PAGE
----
What about the continued talk of these exams being devalued? That is "rubbish". The independent curriculum authority has investigated this time and again, she says, and concluded that the exams are "just as tough as they used to be. There is an argument that, just because more people get them, therefore they're somehow not as hard: they've been dumbed down. It's not an argument I have any truck with. There are more kids capable of achieving decent GCSEs and A-levels than currently achieve them, and it is part of my job to make sure that more people make the grade." Does that mean the standard of education is better now than it has ever been? "The teaching is better. The learning environment is better. We've got more schools" and investment over recent years, she concludes, is reaping rewards.
This is a rosier picture than some would paint, but Kelly adds: "We have had a historic weakness in this country - which is undervaluing vocational education and gearing our whole system towards the academic. The staying-on rate post-16 compares very unfavourably with other OECD countries. Britain is unique in undervaluing these skills in the way it does."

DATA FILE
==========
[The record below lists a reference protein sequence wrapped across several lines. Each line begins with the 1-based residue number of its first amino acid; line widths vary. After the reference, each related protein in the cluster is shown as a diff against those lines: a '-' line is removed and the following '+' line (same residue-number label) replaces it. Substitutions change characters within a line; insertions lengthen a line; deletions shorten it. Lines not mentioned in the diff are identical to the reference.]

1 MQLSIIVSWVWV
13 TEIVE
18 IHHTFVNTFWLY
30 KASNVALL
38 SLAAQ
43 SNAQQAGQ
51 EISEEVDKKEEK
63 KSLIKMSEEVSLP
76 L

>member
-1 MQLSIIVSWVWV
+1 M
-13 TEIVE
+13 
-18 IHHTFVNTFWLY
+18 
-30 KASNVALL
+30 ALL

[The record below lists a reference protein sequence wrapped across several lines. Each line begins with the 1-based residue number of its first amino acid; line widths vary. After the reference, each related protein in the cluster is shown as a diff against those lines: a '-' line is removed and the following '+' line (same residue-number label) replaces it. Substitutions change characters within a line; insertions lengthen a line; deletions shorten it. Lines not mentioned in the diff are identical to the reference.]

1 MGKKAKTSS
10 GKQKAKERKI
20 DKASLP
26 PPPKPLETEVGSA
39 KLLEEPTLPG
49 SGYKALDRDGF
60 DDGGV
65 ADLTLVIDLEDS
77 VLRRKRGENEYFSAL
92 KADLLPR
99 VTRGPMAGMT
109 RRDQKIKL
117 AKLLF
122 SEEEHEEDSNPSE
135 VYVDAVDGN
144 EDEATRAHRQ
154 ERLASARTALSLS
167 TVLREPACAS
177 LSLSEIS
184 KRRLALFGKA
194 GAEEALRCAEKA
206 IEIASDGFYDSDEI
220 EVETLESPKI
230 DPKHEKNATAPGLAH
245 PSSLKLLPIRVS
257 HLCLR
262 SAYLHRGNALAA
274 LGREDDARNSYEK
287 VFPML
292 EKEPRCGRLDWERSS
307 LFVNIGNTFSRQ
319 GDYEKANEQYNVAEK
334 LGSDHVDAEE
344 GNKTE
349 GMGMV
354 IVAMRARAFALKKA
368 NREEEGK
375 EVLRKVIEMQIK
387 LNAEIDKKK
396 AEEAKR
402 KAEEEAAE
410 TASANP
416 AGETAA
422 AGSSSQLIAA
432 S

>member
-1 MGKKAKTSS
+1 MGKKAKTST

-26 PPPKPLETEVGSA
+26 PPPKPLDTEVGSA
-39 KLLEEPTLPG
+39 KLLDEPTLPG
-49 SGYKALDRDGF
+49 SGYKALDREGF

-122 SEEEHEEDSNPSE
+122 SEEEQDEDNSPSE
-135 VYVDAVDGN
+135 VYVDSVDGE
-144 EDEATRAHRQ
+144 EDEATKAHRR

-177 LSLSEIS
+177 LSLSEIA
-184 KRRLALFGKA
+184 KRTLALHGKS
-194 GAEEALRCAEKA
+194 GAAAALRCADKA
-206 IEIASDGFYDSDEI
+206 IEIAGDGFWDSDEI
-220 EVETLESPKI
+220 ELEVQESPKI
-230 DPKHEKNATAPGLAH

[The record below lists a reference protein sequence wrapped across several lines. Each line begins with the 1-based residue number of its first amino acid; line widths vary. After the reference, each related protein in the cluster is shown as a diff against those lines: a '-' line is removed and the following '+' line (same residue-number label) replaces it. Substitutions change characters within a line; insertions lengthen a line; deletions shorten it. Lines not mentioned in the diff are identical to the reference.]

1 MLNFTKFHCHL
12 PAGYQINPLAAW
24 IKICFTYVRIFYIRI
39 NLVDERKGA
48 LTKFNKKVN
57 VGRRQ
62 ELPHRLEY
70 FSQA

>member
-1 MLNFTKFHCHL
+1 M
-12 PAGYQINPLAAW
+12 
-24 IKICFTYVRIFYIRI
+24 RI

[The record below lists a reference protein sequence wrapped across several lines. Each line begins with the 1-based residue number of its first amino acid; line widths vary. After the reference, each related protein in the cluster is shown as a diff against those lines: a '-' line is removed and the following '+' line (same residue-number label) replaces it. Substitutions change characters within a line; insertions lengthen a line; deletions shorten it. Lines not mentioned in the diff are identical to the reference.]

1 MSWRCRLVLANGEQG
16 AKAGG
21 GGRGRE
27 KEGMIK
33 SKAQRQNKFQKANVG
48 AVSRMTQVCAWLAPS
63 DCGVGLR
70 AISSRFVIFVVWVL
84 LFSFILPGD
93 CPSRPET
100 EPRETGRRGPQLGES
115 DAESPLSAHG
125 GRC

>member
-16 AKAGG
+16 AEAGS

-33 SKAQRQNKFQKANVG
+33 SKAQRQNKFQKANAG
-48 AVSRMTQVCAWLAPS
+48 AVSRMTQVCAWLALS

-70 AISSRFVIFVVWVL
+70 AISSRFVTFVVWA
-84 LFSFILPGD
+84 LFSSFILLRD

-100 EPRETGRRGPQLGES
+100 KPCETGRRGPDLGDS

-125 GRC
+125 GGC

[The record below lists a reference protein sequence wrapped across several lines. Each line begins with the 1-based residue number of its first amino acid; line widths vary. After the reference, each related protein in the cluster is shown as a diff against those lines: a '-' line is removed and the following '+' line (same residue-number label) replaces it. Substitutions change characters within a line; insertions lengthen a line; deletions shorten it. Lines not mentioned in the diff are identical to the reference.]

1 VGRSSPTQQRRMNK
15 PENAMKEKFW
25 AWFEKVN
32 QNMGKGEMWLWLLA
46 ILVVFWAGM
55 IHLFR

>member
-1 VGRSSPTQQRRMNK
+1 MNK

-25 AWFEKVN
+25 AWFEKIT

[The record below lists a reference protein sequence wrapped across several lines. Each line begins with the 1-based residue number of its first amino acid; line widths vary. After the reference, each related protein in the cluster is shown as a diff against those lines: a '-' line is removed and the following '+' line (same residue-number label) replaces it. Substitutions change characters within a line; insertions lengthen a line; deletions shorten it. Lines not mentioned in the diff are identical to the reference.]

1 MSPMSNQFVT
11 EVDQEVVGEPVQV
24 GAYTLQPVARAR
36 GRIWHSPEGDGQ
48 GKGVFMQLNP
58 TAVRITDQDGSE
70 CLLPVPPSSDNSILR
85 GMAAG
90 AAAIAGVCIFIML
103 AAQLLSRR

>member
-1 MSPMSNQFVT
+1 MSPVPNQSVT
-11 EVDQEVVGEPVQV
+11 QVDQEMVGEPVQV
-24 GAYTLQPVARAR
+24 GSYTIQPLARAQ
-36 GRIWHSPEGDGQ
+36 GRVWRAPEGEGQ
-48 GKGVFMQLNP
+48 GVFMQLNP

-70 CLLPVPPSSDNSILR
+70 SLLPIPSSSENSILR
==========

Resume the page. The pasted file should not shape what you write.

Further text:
Addressing this problem will be central to her response to Tomlinson. "What we've got to do is change the culture so that people think it not only right but actually really good to continue learning after the age of 16, but then continue to acquire skills later on at work as well." She wants schools and other institutions to put the same emphasis on vocational as on academic education. Does that mean they should have the same value, I wonder? "It depends on what you mean by value. They're certainly not the same, but it's all about making sure everyone can achieve their potential." Non-academic skills have a value in their own right that has not been properly recognised or encouraged, she says.
She puts it in more practical terms. "It's about the child being able to say: 'That school would serve me best teaching me that subject, but to get the right vocational skills I need to travel to the CFE [college of further education] one day a week, and because I learn better in the workplace then it would be good to have one day a week in the workplace as well.'"